My relationship with newspaper coverage of Ohio sports dates back a quarter century. Desperately hoping for a boy and expecting a girl, my dad would read the sports page to me everyday over the months leading up to my birth.
Naturally, I was born a Cleveland Browns fan in the midst of a heartbreaking 1988 season. In many ways I'm thankful for the multitude of quarterback injuries and the build-up that led to a one-point loss to the Houston Oilers in a Wild Card game a week after I was born. That season prepared me for every season that followed and enabled a fondness for sports and competition to take root, despite being faced with a lack of God-given ability at times.
An early desire to compete and a drive to win pushed me to pursue athletics beginning in elementary school and lasting through my senior year of high school.
Basketball was my favorite sport from the time I started playing in sixth grade to the last time I stepped onto the hardwood -- my senior year in the Division III district championship game at Rootstown High School. I can't remember who we played; I just remember that we won, then ultimately ended our season with a loss in the regional semifinal.
During my last two years of high school I was fortunate enough to play for a successful Waterloo team. The 2007 class of girls never lost a league title from seventh grade until graduation, from the Portage County League to the Portage Trail Conference County Division.
Suffice to say, I wasn't the reason for our success, but I enjoyed playing and winning all the same.
My best sport was probably track, but I also ran cross country and played volleyball. I wouldn't classify myself as a standout athlete in anything. I gave my best effort and always played to win. I just loved the competition, and it still drives me.
I wasn't sure how I would leave it all behind after high school. Incidentally, I developed a talent for writing and chased my career all the way back to the Record-Courier.
Before graduating from Waterloo I decided to continue my education at Kent State University in pursuit of a magazine journalism degree. There were times I wasn't sure if this was the right career path for me, but after taking a semester-long break from journalism at the beginning of my junior year of college, I found myself missing the competition it provided.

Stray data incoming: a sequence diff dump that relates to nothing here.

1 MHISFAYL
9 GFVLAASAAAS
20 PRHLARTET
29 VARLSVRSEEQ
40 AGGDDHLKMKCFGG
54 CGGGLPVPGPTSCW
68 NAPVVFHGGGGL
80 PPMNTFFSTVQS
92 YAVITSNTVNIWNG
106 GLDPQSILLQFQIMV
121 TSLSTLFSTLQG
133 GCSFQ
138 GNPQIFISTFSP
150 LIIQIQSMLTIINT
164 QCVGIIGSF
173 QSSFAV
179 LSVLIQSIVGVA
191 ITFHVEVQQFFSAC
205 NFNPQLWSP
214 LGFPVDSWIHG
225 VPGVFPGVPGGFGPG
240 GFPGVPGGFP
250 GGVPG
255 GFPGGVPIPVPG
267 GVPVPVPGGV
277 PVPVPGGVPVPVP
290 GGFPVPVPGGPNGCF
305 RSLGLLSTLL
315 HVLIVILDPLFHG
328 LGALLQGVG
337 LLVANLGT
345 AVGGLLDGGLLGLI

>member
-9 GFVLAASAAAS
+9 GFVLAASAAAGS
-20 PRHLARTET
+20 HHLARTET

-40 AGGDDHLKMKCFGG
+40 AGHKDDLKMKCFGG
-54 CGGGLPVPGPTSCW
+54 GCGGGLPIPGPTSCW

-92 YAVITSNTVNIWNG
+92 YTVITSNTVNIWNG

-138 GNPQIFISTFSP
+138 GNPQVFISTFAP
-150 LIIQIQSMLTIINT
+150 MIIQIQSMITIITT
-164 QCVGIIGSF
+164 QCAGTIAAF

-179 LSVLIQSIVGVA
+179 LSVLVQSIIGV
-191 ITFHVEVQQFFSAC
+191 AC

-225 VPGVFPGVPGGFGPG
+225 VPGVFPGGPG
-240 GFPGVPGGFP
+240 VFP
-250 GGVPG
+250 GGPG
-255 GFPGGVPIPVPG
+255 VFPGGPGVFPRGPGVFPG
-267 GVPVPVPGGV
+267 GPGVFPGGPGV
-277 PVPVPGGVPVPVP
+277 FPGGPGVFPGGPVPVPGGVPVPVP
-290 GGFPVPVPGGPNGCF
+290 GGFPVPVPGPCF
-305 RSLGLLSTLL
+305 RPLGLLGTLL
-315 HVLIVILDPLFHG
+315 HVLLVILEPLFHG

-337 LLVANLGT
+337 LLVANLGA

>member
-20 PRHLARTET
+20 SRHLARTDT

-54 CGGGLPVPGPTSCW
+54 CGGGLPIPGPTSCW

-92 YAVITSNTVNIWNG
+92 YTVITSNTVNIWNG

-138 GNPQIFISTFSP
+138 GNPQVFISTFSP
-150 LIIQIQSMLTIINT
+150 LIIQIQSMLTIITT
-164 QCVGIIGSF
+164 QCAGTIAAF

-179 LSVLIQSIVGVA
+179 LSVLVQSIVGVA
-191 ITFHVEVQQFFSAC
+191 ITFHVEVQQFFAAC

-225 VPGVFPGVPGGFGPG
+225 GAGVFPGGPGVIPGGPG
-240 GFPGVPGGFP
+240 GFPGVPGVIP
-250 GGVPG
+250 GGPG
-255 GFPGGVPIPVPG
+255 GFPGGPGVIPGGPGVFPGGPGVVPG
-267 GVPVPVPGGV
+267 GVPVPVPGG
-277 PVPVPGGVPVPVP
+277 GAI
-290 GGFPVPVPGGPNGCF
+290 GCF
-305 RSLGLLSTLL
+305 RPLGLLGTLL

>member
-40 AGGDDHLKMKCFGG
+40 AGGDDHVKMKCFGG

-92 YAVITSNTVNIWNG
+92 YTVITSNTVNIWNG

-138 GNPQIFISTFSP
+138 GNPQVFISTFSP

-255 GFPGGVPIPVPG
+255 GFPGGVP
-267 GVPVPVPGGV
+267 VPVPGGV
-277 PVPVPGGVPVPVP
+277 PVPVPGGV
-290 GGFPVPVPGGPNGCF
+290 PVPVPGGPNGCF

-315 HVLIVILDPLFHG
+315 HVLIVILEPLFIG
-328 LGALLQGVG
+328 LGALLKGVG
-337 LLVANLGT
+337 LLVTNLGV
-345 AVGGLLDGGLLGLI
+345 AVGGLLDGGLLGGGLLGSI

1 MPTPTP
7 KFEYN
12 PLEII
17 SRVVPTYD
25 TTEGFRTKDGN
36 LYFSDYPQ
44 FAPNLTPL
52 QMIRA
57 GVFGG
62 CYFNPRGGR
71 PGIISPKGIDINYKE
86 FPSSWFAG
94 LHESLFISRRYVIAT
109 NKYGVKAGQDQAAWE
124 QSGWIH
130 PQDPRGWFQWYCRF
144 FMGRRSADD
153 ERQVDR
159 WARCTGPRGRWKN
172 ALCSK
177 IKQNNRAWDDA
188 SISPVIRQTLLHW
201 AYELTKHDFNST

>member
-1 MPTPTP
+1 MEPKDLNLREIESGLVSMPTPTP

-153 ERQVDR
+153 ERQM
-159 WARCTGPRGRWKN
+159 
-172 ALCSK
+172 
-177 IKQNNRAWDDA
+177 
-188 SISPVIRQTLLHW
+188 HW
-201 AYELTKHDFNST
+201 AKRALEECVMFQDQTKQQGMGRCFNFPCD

As my time in college wound down, I received my first professional opportunity as a sports intern for the Record-Courier. During my internship I wrote about everything from gym renovations -- there were three in need of repair that summer -- to in depth profiles about athletes, coaches and athletic directors. Somehow, from an outside point-of-view, my interest for athletics increased. Winning and losing began to take a backseat to the people involved and their stories.
After my internship ended I chose to take on a freelance role for the sports department, unable to imagine cutting the opportunity short. The truth was I had grown to love sports on an even more local level, and I didn't want to give up this entirely new dream. So I worked long hours and multiple jobs for nearly three years leading up to the full-time opportunity I received just over two weeks ago.
Some readers may be familiar with my work, while others may not. Some have seen me keeping statistics in the stands of gymnasiums, stadiums and tracks throughout Portage and Summit County and sometimes even further out.
It's a labor of love. Suffering through the first snow at a football game, waiting through a rain delay at a baseball game and driving through a blizzard to get to a basketball game isn't what I expected when I decided I wanted to be a sports reporter. However, witnessing a record-breaking night for a high school competitor, being present for a professional athlete making their return home or witnessing a Senior Night victory that features a team an injured team captain finally stepping onto the field are irreplaceable bonuses.
I've been driven through life by my passion for competition. I was never built with the skills to be a great competitor athletically, but I think it worked out that way for the best. I wouldn't trade my spot on the sidelines. I was given a skill-set that works well from my vantage point, and I'm excited to finally put it to use in a full-time capacity.
Now my dad will regularly read articles I've authored in his favorite section of the newspaper. Turns out he's pretty proud of me even though I wasn't the first-born son he wanted.